Botanic Gorgeousness Journal Tea Wars
Over the last two months I have drawn a lot of plants.
As I’ve drawn I’ve also learnt things.
In all the hustle and hassle and chaos and business that makes up our lives, we overlook how plants coil their tendrils into our activities, bodies and brains.
We overlook the intricate relationship that humans have with the botanical world.
We’ve forgotten the deep wisdom.
For example …
Did you know that the bottle brush – or Callistemon – was used by the Aborigine’s to create a sweet nectar drink?
Did you know that Sun Splurge (aka Euphornia) is a poison that can be used by salmon poachers to make fish easier to catch?
Or that in plant lore, Campsis was once used to cure stage fright and shyness?
In times of old, knowledge of plants and how to use them allowed a community to wither, flourish or perish.
Plants were our friends. Our allies.
So, what changed?
With the spread of Christianity, the burning of wise women, herbalists and midwives, ancient knowledge of how to work in harmony with the natural world was systematically destroyed. Since that time, and with the coming of the industrial revolution, medicinal knowledge of the botanical world has been lost or painted as trivial and a bit woo woo.
Communities placed governance of their souls into the hands of the church and governance of their bodies into the hands of chemists.
Nowadays, the church has been replaced by the consumerist ethos of materialism and the chemists have grown into Pharmaceutical Giants.
By overlooking the natural world, we’ve naively placed our allies into the hands of giants and now we’re so used to this set-up, we barely acknowledge the weed growing through the crack in the concrete (unless we’re simultaneously reaching for the Round Up).
Yet despite our cultural amnesia around the natural world, certain plants still dominate our days.
As Brits, we consume 165 million cups of tea DAILY.
For 350 odd years tea has structured our days, SAVED the day; it’s offered comfort and clarity, connection and conversation.
Tea swirls around the blood stream of embryos, swishes down the hatchet of people on their death beds.
Tea has embedded itself into our rituals and ceremonies and every day traditions.
We are so addicted to tea that we don’t even realise we are – as a nation – addicted.
From the beginning, tea was believed to refresh the spirit, alleviate tiredness, fight off depression and illness, and boost energy.
When it was introduced to Japan, tea was exalted for its spiritual qualities and extravagant, intricate tea ceremonies grew around it.
The plant became popular in the UK during the mid 1600s when Princess Catherine of Braganza (Portugal) married Charles II. Tea, which had already spread through Europe, was Catherine’s beverage of choice and through her gained social acceptance in high society. The East India Company made their first order of tea in 1669 and over the next century, tea and the British nation fell in love.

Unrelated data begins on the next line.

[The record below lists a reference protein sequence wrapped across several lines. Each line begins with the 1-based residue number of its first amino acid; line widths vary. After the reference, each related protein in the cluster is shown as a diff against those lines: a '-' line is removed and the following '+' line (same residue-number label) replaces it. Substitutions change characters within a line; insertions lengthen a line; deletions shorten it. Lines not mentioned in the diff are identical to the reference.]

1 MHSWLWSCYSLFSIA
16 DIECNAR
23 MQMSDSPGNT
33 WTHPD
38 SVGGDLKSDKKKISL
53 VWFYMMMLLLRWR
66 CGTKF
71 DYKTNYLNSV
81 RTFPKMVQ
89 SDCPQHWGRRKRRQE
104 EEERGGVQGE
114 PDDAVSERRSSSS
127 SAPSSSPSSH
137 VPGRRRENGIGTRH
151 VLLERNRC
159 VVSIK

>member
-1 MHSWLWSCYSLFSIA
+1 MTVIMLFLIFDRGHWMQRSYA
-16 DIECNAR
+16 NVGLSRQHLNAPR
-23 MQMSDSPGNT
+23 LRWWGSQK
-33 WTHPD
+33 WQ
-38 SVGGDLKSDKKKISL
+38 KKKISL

Britain’s emerging tea habit meant that the demand for tea increased.
China had the tea leaves, the tea secrets and the tea history.
They also had strict rules regarding trade with Europeans, meaning that traders were confined to certain ports and were not allowed access in China’s interior.
The East India Company were in a weaker position than most other traders as the British had few goods to trade with the Chinese in exchange for silk and their beloved tea leaves.
So instead they did something decidedly below the belt.
Auctioning another plant that twists its way through human history – the poppy – the East India Company exchanged opium for silver to foreign traders.
This opium was then transported to the Chinese coast and sold to local middlemen who retailed the drug inside China, resulting in mass heroin addiction. In 1839 the alarmed Daoguang Emperor made this opium trade illegal, only to have the British government use its naval and gunnery power to take down his men and forcing the opening of more trading ports.
This was known as the first Opium War – a massive, systematic drug pushing operation carried out by the British East India Company.
Had it not been for my stumbling upon the plant hunter, Robert Fortune (who features in my upcoming adult colouring book) I’d never have known the story that swirls and spirals beneath common household tea.
And in learning of the deadly, addiction darkened path that Love-Of-Tea has left in its wake, my thoughts turned to tobacco.
Tobacco, like tea, had a sacred purpose for the tribes that used it.
Tobacco, like tea, was used for prayer, to show respect, to heal, and give spiritual protection.
Tobacco, like tea, was never meant to be abused, yet when the Europeans got hold of it, that’s exactly what occurred.
Tobacco abuse (thoughtlessly, addictively chain smoking) was frowned upon by the Algonquian tribes of Canada as it was widely believed that “if one so abuses the plant, it will abuse that person in return, causing sickness. “
Tobacco is a plant.
So is tea.
So is opium.
Simply because we have lost our knowledge of the powers of the botanical world, it doesn’t mean that the botanical world of plants has lost its power over us.
And that’s I want to show you this learning again …
Are you a tea/caffeine abuser?
I dare you to spend 21 days free from tea and coffee.
Experience what withdrawing from this plant substance feels like.
Reflect on how you use tea to self medicate around tiredness, tough emotions, or as a tool to structure your day.
After 21 days start drinking tea again and experience the shift in your mental state that occurs.
I’d love to hear how your relationship with tea changes!